Analyzing Illinois’ Hire Of Lovie Smith
The Illinois Fighting Illini officially hired Lovie Smith on Monday after firing Bill Cubit on Saturday. Cubit’s short tenure ended as bizarrely as it began when he took over for Tim Beckman just days before the start of the season. Now, it ends a month after signing day and his son Ryan was also part of the fallout as he was fired too.
The hiring of Lovie Smith is no doubt a surprise at this point in the off-season, but there are good things that he brings to the Illini. We take a look at the good and bad sides of his hiring.
- Lovie Smith is a big name coach – New Illinois Athletic Director Josh Whitman wanted a big name hire and he got it with Lovie Smith. It is good for the program to be able to bring in a recognizable coach, but as always, how it ends up depends what is produced on the field.
- Smith brings stability – The contract for Smith calls for $21 million over 6 years, with his base salary increasing by $1 million per year in 2018, 2019, and 2020. No buyout figures have been released, but it is not hard to imagine they would be pretty hefty early in the contract. More importantly though is that Illinois has a coach they will probably keep around for longer than a few years. Tim Beckman stayed three years after going 12-25 and would have been there at least for a fourth season if not for worrisome allegations against him. It is hard to see Smith not getting at least four season as well in Champaign.
- Smith knows the state of Illinois – Smith coached the Chicago Bears from 2004-2012 finishing his tenure with an 81-63 record as well as a 3-3 playoff record. He coached the Bears to Super 41, a game they lost to Indianapolis 29-17. That NFL head coaching experience will resonate with college players…
- Smith knows NFL talent – Smith’s ability to recruit NFL talent is not he main priority for Illinois. They will want to see how he does on the field, as well as off the field given their previous coach’s issues. Still, with Smith knowing what it takes to make a roster in the NFL, that will be enough for some recruits to head to Champaign.
- Smith has previous college and Big Ten coaching experience – Smith has never been a head coach at the collegiate level, but he did spend over a decade in the college ranks on the defensive side from 1983 through 1995. He even had a stop at Wisconsin in 1987 as the linebackers coach and in 1995 at Ohio State as the defensive backs coach.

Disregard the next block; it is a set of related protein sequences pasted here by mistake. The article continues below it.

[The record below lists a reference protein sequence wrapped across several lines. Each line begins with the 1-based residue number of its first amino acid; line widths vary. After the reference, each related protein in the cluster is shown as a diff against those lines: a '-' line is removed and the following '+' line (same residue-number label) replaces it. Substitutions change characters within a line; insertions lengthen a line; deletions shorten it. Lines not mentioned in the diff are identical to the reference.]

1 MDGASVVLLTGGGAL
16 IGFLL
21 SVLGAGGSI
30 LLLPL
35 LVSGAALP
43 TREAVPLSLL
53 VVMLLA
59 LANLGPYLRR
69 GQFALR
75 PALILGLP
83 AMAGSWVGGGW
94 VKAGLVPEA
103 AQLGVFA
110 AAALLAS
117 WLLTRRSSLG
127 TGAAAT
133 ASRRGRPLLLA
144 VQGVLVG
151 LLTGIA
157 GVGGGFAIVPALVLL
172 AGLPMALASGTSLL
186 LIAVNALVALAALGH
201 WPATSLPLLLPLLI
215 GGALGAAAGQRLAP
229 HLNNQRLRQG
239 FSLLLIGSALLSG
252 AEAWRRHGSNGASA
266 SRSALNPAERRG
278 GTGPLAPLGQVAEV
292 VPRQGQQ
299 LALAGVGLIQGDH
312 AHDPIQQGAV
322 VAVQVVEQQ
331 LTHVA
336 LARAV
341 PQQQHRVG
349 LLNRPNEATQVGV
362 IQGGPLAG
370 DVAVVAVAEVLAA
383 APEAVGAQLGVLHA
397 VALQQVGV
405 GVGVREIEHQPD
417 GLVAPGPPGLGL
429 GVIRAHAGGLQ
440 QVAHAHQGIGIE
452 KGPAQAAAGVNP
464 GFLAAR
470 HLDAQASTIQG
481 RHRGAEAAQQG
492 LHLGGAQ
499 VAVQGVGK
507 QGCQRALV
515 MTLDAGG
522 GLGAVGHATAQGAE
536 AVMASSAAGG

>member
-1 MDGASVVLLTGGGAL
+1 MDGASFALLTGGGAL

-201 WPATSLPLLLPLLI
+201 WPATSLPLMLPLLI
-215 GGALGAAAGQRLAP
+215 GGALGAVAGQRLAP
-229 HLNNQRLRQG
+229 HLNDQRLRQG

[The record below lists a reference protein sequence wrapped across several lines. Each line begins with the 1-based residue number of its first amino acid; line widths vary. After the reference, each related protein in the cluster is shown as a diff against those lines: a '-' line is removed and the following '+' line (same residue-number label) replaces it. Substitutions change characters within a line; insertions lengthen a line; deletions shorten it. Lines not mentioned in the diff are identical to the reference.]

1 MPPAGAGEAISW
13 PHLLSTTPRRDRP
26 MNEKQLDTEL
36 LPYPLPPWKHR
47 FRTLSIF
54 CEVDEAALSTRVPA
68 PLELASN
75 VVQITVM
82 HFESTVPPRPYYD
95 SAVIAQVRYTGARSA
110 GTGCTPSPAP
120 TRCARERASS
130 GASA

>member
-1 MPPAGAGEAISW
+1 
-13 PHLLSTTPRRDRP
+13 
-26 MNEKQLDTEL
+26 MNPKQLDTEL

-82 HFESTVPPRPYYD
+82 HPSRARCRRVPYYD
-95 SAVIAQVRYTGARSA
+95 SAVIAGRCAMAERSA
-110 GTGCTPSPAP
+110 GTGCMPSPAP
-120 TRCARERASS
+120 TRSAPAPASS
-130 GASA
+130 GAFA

- Lack of collegiate head coaching experience – This is a concern because being a college coach involves recruiting. Some coaches love it and others do not care for it. Except for the NCAA mandated quiet and dark periods, recruiting is a near non-stop process. In addition, there are limits on how many hours per week the coaches can spend with the players, something that is not present in the NFL.
- The College versus NFL playing styles – For the most part, the NFL does not have a ton of variation in the amount of offensive schemes to defend against. Yes, there are spread offenses in the NFL, but not nearly to the extent in the college game where talent discrepancies can accentuate defensive breakdowns. Smith may find that some of his defensive schemes work well on the collegiate level while others may need to be scrapped.
- He does not have his players in place – This one is not on Smith at all, but it is still a major negative for him in his first year. He will not have his preferred type of players for offense and defense thanks to this change occurring a month after signing day. He will, however, have spring practice to help put his schemes in place going into the summer months.
- Being a big name coach does not mean success – Lovie Smith may be a popular name among the football ranks, but that does not mean he will be a great or even good college head coach. How well and quickly he adapts to the college game will dictate the amount of success he has. This is an unknown because some coaches have been successful going from the NFL to college (i.e. Pete Carroll from New England to USC) while others have not been as successful (i.e. Bill Callahan from Oakland to Nebraska.
- Smith’s recruiting base – Smith is from Texas, but does that mean anything in the way of recruiting at this point? Smith has never recruited, but that does not mean he cannot do so. He does have the NFL background to help with some recruits, but what about the others who may see something beyond the NFL? It is a mixed bag at this point for Smith in the recruiting department.
Lovie Smith’s hire is a peculiar one by the Illini at this point in the year, but that does not mean it is a bad hire. The good, bad, and unknown of his hiring will not be fully seen by the end of the first year or even the second year, but it is worth seeing how the above points play out over the next few seasons.